While the opening day of Afghanistan’s maiden Test venture against India in Bengaluru dominated headlines all over the world on Friday (June 15), there was a variety of news making the rounds especially in women’s cricket.
The Afghanistan Test also saw a beloved statistician reach the century mark while attention was also on the ongoing One-Day International series between England and Australia where David Willey revealed the tussle between Yorkshire and his eventual IPL team, Chennai Super Kings, the latter obviously winning out in the end.
Mint presents an interesting suggestion about cricket being the tool for South Asian diplomacy while The Telegraph features cricket in Corfu.
India Women’s Cricket Team up in arms against coach Tushar Arothe, allege ‘excessive interference’ (Indian Express)
Last week, the Indian women’s team lost to Bangladesh, who clinched their maiden Women’s Asia Cup T20 title.
Sources in BCCI told The Indian Express that players are unhappy that the coach had been rigid and captain Harmanpreet Kaur had no say in selecting the final team. The situation got dire soon after bowlers were instructed to bowl according to directions from Arothe, which players said was adding to the confusion. During an Asia Cup game, bowlers were forced to adopt negative lines even while the Bangladesh batters kept sweeping. While back in the nets, there was no proper planning for daily practice schedules, according to the list of grievances communicated to the BCCI. Players alleged that there was no one to monitor how much time one batter got in the nets and very little communication from the support staff.
Statistician Gopala Krishna officiates 100th international match (The Times of India)
Born on August 12, 1946 at Channarayapatna in Hassan district of Karnataka, Krishna was selected to assist a radio commentary team of the All India Radio in the capacity of a scorer-cum-statistician for the India-Sri Lanka Test at Kandy and two subsequent ODIs at Colombo in 1985.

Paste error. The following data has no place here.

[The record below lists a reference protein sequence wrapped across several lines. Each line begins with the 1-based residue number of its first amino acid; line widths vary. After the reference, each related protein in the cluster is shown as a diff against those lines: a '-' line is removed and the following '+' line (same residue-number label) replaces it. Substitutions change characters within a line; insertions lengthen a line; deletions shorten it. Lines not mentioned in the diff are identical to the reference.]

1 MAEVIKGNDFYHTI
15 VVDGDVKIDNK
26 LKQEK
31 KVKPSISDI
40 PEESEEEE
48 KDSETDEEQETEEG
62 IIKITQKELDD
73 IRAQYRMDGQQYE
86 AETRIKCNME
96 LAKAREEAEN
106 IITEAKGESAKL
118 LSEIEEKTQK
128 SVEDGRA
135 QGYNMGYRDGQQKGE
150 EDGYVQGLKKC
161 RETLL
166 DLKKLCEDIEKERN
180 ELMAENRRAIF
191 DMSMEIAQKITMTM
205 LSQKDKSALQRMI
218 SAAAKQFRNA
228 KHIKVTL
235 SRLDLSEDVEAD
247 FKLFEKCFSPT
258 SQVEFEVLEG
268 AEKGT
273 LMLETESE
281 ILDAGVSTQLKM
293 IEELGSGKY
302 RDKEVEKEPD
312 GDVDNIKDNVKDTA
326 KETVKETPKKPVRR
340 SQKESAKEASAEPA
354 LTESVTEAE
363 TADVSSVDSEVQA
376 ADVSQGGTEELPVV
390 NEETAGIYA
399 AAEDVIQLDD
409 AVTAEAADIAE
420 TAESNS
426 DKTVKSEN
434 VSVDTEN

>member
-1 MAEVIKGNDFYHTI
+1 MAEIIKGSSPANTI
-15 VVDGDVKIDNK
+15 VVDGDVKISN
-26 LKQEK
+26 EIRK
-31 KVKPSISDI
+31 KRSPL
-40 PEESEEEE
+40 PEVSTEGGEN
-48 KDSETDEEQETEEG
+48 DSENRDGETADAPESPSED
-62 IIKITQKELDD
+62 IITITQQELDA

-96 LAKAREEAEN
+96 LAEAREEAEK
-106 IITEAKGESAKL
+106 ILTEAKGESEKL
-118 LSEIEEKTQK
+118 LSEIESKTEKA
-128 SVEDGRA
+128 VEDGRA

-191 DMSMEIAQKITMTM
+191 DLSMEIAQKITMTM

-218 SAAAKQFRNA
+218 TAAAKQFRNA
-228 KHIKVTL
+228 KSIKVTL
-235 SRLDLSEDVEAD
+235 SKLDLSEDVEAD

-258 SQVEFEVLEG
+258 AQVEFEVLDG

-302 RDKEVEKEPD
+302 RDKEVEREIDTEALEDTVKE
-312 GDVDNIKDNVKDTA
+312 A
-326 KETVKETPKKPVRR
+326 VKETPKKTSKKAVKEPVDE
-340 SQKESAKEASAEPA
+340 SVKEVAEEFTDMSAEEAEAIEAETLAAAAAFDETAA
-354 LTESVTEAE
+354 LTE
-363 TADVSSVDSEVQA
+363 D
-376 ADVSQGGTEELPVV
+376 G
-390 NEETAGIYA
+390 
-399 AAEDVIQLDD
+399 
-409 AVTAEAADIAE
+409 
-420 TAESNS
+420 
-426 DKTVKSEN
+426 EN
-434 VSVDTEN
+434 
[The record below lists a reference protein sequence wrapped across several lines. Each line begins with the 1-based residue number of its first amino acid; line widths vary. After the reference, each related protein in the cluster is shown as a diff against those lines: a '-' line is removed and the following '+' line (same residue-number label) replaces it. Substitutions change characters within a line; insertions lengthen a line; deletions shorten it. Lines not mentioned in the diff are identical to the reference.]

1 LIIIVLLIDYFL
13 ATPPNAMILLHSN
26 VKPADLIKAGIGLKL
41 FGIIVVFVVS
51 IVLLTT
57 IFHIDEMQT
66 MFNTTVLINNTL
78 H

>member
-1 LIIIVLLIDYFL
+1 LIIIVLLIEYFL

He was also one of the statisticians on Doordarshan’s panel for Reliance World Cup matches held in India during October-November in 1987.
Asked which was the world record that he cherishes the most, Krishna said it was the 2007 Australia-India series when for the first time a team had posted three figure stands for the seventh and eighth wickets in the same innings.
No Eid bonus for Tigresses (The Daily Star)
According to a member of the champion team requesting anonymity, they did not even receive match fees which would have helped them to at least buy gifts for their families.
“We did not receive any cash bonus yet. We were told that we will get that from the Prime Minister after Eid but it would have been great if we had received some amount to celebrate,” the cricketer told The Daily Star yesterday under condition of anonymity. Most of the cricketers are not well off.
The BCB’s working committee has also proposed a revised salary structure for the members of the women’s team, according to which the cricketers will receive between Tk 20,000 and Tk 50,000 per month, whereas previously it was between Tk 10,000 and Tk 30,000.
David Willey reveals Yorkshire had threatened to ‘rip contract up’ in displeasure at IPL deal (The Telegraph)
Yorkshire did not carry through with their threat, according to Willey, who was not sold in the original IPL auction but was signed by Chennai Super Kings as a late replacement just as Yorkshire’s season started, hence their ire.
Now harmony has returned, Willey said: “I’ve signed another year at Yorkshire which is going through today and I still want to play all formats.”
We have come to expect players to champion the IPL when their franchises pay so much: Willey was reported to have signed for CSK for £225,000. Yet Willey, and the others, speak with vehemence about the non-financial benefits of the IPL – which will even extend to Yorkshire, he believes.
From ashes, the record-smashing White Ferns rise (Stuff.co.nz)
While New Zealanders were hearing the news over breakfast yesterday of 17-year-old Kerr’s incredible double century knock, the White Ferns were in a bar in their Dublin hotel having a quiet celebration of a “pretty special” week.
“Amelia was an absolute superstar today, but all of the team have performed really well all through the series. Centuries from Leigh Kasperek, Maddy Green and Sophie Devine, and that world record 494 – so many things to look back on and be proud,” says Bates, who left out her own record-breaking ton. (See the impressive list of records below).
“But the team also realise we have a massive challenge ahead of us on the rest of this tour, so we know not to get too far ahead of ourselves.”